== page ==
British business owners struggle to overcome barriers to permanent residence.

British business owners in Central Florida say they’re frustrated because they don’t qualify for a green card. (Photo by Steve Schwartz).

ORLANDO – British business owners who are running a successful company in Central Florida, which contributes to creating jobs and helping the local economy, never cease to feel frustrated, Lisa Khan said, that this country won’t make it easy for them to become permanent residents.
It’s frustrating, all right, Kahn said – but the situation isn’t likely to change until Congress changes it, she added.
“We’re still plugging away and still lobbying Congress,” she said. ”I think it’s really important to contact your member of Congress and the Senate about this.”
Khan is an immigration attorney with an office in Orlando, and a lot of her clients are British business owners who live and work in Central Florida, and are here on an E2 Visa. Although that visa enabled the British residents to come to the United States, with his family, it’s also left many of them in a legal limbo.
An E2 Treaty Investor Visa allows a foreign visitor to enter this country to establish a new business or buy an existing one that creates jobs. These visas are issued by the State Department and can be used for two and five years. When the visa expires, the visa holder and their families have to leave the U. S., then apply for a renewal in their home country — which usually means doing it through a personal interview at a U.S. Embassy/Consulate office abroad. There’s no guarantee the visa will get renewed at the interview.
This has become a constant struggle for British business owners in this region. The E2 Visa can’t be converted into a green card, which provides permanent residence.
Even more frustrating is that the children of foreign business owners here on E2 visas can stay while they’re under the age of 21. After that, they’re automatically returned to the country they were born in – even if they haven’t been back there in years.
Khan said while an E2 visa can sound like a dream ticket into the United States, it’s a lot more complicated than that.
“The business has to be able to generate more income than simply supporting the investor and their family,” she said. “If they’re living on savings or a spouse’s income, that’s what you need to be worried about through renewal.”
What frustrates so many British business owners, though, is that even if their business is successful, bringing in revenue – and therefore tax dollars into the local economy – and either employing local residents or creating jobs, it doesn’t help them get a green card. Khan said she understands that frustration.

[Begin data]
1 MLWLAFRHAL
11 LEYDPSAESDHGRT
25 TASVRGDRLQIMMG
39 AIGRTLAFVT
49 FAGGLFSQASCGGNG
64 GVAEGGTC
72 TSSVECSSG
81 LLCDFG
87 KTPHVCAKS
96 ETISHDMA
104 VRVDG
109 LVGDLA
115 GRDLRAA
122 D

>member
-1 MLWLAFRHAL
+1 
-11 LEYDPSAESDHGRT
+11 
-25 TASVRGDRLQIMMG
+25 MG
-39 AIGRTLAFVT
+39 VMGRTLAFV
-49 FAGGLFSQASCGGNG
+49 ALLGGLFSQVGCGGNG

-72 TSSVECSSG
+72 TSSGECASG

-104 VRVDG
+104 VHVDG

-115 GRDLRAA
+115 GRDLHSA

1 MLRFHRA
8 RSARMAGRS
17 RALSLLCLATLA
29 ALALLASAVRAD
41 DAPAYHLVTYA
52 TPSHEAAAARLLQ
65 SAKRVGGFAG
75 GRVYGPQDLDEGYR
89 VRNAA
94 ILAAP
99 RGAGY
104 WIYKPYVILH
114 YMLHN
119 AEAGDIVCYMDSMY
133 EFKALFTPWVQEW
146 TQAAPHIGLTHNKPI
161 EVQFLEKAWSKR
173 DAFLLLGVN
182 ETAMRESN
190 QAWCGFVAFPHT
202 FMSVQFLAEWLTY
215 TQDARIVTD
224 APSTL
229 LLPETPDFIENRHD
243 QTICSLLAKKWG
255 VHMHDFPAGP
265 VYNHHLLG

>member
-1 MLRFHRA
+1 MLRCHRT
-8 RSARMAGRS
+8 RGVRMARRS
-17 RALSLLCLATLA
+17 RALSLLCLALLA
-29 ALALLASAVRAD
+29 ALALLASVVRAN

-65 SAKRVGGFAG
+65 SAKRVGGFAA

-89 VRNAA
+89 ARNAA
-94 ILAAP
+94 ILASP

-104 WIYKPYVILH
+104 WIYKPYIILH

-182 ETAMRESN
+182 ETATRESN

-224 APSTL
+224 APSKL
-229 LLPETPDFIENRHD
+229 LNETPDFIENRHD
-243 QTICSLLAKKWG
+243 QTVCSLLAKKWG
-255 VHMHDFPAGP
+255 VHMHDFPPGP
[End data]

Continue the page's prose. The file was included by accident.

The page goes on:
“There is still no direct path from an E2 to a green card,” she said. “We’re trying to get Congress to pass legislation that would make it easier for someone on an E2 to get permanent residence,” she said.
But with immigration still a controversial political issue, she said, this measure remains stalled in Washington.
“Nothing has happened there,” she said. “Nothing has transpired on that yet.”
Last Thursday, Khan made a presentation to a group that plays an important role in Central Florida’s tourism and hospitality industry – vacation home property managers. She took part in a legal panel discussion during the monthly meeting of the Central Florida Vacation Rental Managers Association, which met a WonderWorks on International Drive.
The association represents property managers who market and oversee vacation homes, or fully furnished houses rented on a short term basis to tourists.
Many of the property managers who operate vacation homes in Central Florida are British and living here on an E2 visa.
In 2010, local British business owners were carefully watching a bill in Congress aimed at making it easier for them to get green cards. Known as the E2 Adjustment bill and filed by U.S. Rep. Adam Putnam, R-Bartow, it would have allowed a certain number of E2 Visa holders to apply for and get green cards.
But the bill failed to pass that year, Putnam left Congress to run successfully for the office of Florida agriculture commissioner. It’s not clear yet who will take up sponsorship of the bill now.
Khan said while waiting for this legislation to be find a new champion, British business owners are advised to avoid doing something that could backfire: trying to visit one of the consulate offices on U.S. territory islands like Guam or the Virgin Islands to see if they can get their E2 visa renewed there, rather than traveling back to England.
“I think you’re going at your own risk,” Khan said. “Generally you’re supposed to get the visa renewal in the country of your own permanent residence, and you’re not supposed to go consulate-shopping and take a chance on the islands.”
Attorney Stephen Brown, who also took part in the panel discussion, said the good news for British business owners living in the United States is that if they have a will drafted and legally signed in the United Kingdom, they don’t need to get a new one drafted in the United States.
”There’’s no obligation they have a Florida will, because a UK will can be probated in Florida,” he said.

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One Response to “British business owners struggle to overcome barriers to permanent residence.”

  1. This banner tells us regarding British business owners that how does they face different type of problems.

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